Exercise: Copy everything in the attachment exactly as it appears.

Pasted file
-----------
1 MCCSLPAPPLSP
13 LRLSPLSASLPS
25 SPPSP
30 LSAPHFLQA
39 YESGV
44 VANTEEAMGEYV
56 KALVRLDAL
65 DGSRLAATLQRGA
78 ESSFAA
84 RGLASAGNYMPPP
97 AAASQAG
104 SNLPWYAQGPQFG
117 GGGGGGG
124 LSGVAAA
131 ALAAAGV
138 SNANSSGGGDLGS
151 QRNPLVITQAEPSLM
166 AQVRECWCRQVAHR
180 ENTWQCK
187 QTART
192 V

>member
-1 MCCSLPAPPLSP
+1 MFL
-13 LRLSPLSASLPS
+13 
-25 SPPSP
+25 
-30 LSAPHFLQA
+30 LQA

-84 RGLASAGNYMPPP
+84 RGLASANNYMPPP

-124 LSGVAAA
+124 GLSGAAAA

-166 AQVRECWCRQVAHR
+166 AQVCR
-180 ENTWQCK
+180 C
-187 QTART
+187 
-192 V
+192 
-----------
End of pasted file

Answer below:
1 MCCSLPAPPLSP
13 LRLSPLSASLPS
25 SPPSP
30 LSAPHFLQA
39 YESGV
44 VANTEEAMGEYV
56 KALVRLDAL
65 DGSRLAATLQRGA
78 ESSFAA
84 RGLASAGNYMPPP
97 AAASQAG
104 SNLPWYAQGPQFG
117 GGGGGGG
124 LSGVAAA
131 ALAAAGV
138 SNANSSGGGDLGS
151 QRNPLVITQAEPSLM
166 AQVRECWCRQVAHR
180 ENTWQCK
187 QTART
192 V

>member
-1 MCCSLPAPPLSP
+1 MFL
-13 LRLSPLSASLPS
+13 
-25 SPPSP
+25 
-30 LSAPHFLQA
+30 LQA

-84 RGLASAGNYMPPP
+84 RGLASANNYMPPP

-124 LSGVAAA
+124 GLSGAAAA

-166 AQVRECWCRQVAHR
+166 AQVCR
-180 ENTWQCK
+180 C
-187 QTART
+187 
-192 V
+192 